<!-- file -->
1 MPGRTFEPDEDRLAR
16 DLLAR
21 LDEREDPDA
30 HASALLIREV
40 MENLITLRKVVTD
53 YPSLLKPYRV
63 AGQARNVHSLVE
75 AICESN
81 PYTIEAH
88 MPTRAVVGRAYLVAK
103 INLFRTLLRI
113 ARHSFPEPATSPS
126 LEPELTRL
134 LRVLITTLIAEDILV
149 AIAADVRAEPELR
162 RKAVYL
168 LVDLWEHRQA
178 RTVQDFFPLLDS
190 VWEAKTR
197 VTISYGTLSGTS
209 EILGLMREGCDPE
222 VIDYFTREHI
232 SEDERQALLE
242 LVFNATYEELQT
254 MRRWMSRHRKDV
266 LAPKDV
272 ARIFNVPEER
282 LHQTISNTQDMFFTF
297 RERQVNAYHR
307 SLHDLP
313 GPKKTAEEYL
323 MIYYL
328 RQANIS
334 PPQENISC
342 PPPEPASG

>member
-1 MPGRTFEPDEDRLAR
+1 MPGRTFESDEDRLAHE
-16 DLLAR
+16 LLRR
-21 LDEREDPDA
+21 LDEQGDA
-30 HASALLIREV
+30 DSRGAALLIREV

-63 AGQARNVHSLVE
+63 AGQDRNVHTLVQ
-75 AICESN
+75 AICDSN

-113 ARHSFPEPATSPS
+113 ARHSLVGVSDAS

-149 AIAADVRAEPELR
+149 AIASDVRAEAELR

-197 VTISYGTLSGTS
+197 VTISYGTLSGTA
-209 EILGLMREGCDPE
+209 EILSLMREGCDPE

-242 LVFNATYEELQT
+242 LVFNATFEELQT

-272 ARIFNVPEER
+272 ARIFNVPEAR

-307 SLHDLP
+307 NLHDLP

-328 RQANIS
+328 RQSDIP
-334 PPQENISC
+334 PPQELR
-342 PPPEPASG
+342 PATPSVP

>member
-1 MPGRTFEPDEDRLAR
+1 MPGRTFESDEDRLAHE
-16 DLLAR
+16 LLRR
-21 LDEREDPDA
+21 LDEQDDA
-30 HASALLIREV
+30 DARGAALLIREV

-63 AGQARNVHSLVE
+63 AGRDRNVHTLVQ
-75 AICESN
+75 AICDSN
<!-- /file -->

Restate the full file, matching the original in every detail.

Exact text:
1 MPGRTFEPDEDRLAR
16 DLLAR
21 LDEREDPDA
30 HASALLIREV
40 MENLITLRKVVTD
53 YPSLLKPYRV
63 AGQARNVHSLVE
75 AICESN
81 PYTIEAH
88 MPTRAVVGRAYLVAK
103 INLFRTLLRI
113 ARHSFPEPATSPS
126 LEPELTRL
134 LRVLITTLIAEDILV
149 AIAADVRAEPELR
162 RKAVYL
168 LVDLWEHRQA
178 RTVQDFFPLLDS
190 VWEAKTR
197 VTISYGTLSGTS
209 EILGLMREGCDPE
222 VIDYFTREHI
232 SEDERQALLE
242 LVFNATYEELQT
254 MRRWMSRHRKDV
266 LAPKDV
272 ARIFNVPEER
282 LHQTISNTQDMFFTF
297 RERQVNAYHR
307 SLHDLP
313 GPKKTAEEYL
323 MIYYL
328 RQANIS
334 PPQENISC
342 PPPEPASG

>member
-1 MPGRTFEPDEDRLAR
+1 MPGRTFESDEDRLAHE
-16 DLLAR
+16 LLRR
-21 LDEREDPDA
+21 LDEQGDA
-30 HASALLIREV
+30 DSRGAALLIREV

-63 AGQARNVHSLVE
+63 AGQDRNVHTLVQ
-75 AICESN
+75 AICDSN

-113 ARHSFPEPATSPS
+113 ARHSLVGVSDAS

-149 AIAADVRAEPELR
+149 AIASDVRAEAELR

-197 VTISYGTLSGTS
+197 VTISYGTLSGTA
-209 EILGLMREGCDPE
+209 EILSLMREGCDPE

-242 LVFNATYEELQT
+242 LVFNATFEELQT

-272 ARIFNVPEER
+272 ARIFNVPEAR

-307 SLHDLP
+307 NLHDLP

-328 RQANIS
+328 RQSDIP
-334 PPQENISC
+334 PPQELR
-342 PPPEPASG
+342 PATPSVP

>member
-1 MPGRTFEPDEDRLAR
+1 MPGRTFESDEDRLAHE
-16 DLLAR
+16 LLRR
-21 LDEREDPDA
+21 LDEQDDA
-30 HASALLIREV
+30 DARGAALLIREV

-63 AGQARNVHSLVE
+63 AGRDRNVHTLVQ
-75 AICESN
+75 AICDSN